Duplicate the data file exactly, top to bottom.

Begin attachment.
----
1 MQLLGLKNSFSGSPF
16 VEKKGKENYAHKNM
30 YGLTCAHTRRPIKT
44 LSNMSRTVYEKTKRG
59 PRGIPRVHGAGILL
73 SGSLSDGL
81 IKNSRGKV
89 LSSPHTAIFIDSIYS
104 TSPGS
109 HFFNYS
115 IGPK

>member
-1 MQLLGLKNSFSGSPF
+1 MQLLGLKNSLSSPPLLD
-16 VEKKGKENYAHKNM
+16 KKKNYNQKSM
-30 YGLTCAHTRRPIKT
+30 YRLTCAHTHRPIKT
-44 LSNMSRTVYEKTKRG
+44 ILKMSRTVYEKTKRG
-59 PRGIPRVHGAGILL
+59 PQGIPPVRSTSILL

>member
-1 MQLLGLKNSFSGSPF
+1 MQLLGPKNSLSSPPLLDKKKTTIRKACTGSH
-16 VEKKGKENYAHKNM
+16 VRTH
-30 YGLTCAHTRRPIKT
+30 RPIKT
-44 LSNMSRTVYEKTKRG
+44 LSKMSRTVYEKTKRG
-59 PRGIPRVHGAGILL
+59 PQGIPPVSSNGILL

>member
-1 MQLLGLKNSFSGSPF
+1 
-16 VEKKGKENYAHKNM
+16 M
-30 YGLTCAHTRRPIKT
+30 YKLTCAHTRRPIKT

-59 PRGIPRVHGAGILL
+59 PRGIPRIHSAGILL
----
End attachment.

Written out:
1 MQLLGLKNSFSGSPF
16 VEKKGKENYAHKNM
30 YGLTCAHTRRPIKT
44 LSNMSRTVYEKTKRG
59 PRGIPRVHGAGILL
73 SGSLSDGL
81 IKNSRGKV
89 LSSPHTAIFIDSIYS
104 TSPGS
109 HFFNYS
115 IGPK

>member
-1 MQLLGLKNSFSGSPF
+1 MQLLGLKNSLSSPPLLD
-16 VEKKGKENYAHKNM
+16 KKKNYNQKSM
-30 YGLTCAHTRRPIKT
+30 YRLTCAHTHRPIKT
-44 LSNMSRTVYEKTKRG
+44 ILKMSRTVYEKTKRG
-59 PRGIPRVHGAGILL
+59 PQGIPPVRSTSILL

>member
-1 MQLLGLKNSFSGSPF
+1 MQLLGPKNSLSSPPLLDKKKTTIRKACTGSH
-16 VEKKGKENYAHKNM
+16 VRTH
-30 YGLTCAHTRRPIKT
+30 RPIKT
-44 LSNMSRTVYEKTKRG
+44 LSKMSRTVYEKTKRG
-59 PRGIPRVHGAGILL
+59 PQGIPPVSSNGILL

>member
-1 MQLLGLKNSFSGSPF
+1 
-16 VEKKGKENYAHKNM
+16 M
-30 YGLTCAHTRRPIKT
+30 YKLTCAHTRRPIKT

-59 PRGIPRVHGAGILL
+59 PRGIPRIHSAGILL